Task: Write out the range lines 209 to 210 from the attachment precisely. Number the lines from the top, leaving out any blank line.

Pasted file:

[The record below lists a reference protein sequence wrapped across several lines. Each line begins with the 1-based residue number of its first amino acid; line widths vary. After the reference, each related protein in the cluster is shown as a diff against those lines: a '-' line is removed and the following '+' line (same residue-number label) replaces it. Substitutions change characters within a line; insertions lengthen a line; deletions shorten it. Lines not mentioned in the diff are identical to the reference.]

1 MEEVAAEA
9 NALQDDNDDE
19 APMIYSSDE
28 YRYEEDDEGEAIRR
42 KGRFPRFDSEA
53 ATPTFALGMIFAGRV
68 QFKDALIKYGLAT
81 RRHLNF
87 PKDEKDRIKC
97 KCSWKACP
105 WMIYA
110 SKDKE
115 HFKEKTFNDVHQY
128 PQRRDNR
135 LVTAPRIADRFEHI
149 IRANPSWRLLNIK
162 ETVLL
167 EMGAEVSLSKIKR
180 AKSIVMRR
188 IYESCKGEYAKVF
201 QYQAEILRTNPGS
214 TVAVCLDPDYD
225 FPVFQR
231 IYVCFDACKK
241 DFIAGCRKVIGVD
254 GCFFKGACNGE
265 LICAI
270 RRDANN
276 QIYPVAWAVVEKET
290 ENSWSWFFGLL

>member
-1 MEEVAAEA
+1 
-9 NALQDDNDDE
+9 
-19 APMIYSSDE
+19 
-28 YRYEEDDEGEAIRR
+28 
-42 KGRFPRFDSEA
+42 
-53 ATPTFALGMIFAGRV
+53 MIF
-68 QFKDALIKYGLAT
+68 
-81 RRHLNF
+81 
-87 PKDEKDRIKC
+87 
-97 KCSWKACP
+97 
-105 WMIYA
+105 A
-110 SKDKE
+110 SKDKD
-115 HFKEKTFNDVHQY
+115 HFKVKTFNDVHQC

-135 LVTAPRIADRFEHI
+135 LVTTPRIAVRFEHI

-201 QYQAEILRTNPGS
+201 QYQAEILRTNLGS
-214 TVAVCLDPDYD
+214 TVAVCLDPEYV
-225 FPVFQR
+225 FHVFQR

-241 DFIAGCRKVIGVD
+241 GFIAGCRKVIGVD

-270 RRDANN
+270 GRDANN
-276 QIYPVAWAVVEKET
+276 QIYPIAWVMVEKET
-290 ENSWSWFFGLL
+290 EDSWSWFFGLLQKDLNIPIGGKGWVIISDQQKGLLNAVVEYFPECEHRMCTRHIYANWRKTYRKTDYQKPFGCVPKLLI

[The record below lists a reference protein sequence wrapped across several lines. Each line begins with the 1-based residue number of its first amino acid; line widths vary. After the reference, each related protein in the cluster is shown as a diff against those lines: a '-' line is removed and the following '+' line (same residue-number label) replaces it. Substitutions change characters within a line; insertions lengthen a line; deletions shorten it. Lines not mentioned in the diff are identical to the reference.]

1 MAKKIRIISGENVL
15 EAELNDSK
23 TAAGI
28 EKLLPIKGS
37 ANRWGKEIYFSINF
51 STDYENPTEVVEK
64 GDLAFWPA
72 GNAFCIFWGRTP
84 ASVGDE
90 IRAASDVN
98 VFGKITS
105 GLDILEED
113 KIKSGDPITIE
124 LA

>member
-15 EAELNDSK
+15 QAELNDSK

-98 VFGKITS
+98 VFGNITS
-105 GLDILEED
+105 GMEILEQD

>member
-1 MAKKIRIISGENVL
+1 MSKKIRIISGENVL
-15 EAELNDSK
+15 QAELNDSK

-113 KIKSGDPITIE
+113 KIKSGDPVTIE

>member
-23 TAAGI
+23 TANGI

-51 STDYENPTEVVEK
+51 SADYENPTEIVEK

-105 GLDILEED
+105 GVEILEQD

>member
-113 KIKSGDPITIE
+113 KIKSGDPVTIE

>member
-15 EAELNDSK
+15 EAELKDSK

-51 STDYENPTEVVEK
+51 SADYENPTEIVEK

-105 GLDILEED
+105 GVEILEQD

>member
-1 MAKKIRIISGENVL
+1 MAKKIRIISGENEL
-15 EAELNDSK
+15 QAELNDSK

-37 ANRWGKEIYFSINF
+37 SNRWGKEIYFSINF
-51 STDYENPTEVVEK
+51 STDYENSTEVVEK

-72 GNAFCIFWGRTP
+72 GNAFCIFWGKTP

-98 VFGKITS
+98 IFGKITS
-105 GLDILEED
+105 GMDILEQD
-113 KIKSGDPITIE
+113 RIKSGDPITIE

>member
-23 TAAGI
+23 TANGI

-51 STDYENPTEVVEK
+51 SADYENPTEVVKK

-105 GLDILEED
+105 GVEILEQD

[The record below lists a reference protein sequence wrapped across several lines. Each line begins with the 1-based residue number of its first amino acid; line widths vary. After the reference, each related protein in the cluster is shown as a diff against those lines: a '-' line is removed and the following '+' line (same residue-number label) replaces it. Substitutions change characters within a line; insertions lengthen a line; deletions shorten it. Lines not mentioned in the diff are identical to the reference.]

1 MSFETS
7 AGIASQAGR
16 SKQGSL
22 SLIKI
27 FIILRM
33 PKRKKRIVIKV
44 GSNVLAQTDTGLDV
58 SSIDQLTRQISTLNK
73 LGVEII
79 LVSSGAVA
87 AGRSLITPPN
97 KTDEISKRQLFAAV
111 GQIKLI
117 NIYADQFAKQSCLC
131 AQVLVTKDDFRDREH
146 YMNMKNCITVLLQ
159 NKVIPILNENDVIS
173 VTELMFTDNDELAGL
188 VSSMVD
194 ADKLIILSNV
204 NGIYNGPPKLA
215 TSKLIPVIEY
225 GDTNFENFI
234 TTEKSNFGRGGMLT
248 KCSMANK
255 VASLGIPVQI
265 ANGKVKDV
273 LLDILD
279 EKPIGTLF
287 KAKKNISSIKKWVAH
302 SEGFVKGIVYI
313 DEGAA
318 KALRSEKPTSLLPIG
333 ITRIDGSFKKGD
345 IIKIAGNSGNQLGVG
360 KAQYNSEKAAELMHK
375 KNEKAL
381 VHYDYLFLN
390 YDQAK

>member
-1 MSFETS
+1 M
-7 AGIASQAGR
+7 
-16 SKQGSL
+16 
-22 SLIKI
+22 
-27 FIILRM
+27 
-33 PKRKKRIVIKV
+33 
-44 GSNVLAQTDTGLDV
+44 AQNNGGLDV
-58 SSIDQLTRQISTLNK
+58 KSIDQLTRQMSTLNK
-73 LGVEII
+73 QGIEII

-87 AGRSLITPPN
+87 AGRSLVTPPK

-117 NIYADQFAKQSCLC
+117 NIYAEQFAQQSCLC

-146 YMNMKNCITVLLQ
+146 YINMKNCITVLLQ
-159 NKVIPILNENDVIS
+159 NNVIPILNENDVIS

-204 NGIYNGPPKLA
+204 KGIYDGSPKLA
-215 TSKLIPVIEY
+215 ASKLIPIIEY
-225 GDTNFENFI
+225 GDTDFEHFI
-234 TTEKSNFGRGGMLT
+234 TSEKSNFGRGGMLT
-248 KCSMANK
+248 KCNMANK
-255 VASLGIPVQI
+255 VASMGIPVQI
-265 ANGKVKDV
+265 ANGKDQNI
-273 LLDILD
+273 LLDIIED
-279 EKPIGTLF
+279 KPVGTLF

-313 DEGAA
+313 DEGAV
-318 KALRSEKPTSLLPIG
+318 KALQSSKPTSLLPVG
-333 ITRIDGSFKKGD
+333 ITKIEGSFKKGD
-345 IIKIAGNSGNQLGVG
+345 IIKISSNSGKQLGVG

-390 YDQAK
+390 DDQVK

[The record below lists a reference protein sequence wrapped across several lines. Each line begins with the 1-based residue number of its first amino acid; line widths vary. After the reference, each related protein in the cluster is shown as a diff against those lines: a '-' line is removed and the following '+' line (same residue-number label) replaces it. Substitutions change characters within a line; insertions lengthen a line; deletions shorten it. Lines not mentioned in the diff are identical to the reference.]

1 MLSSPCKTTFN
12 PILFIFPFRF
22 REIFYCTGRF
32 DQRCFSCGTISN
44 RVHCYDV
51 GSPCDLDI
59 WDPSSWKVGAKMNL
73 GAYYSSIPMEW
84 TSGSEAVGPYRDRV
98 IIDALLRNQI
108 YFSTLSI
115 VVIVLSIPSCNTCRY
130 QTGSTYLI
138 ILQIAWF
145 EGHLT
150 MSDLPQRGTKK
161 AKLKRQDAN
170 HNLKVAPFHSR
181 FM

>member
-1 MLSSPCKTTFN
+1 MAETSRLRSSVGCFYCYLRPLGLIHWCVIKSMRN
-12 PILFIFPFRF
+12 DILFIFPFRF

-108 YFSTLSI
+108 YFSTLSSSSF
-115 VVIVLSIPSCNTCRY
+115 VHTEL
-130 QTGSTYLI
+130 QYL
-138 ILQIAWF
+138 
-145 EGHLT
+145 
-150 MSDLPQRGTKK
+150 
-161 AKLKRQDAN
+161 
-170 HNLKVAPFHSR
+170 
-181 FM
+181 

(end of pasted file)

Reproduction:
+146 YINMKNCITVLLQ
-159 NKVIPILNENDVIS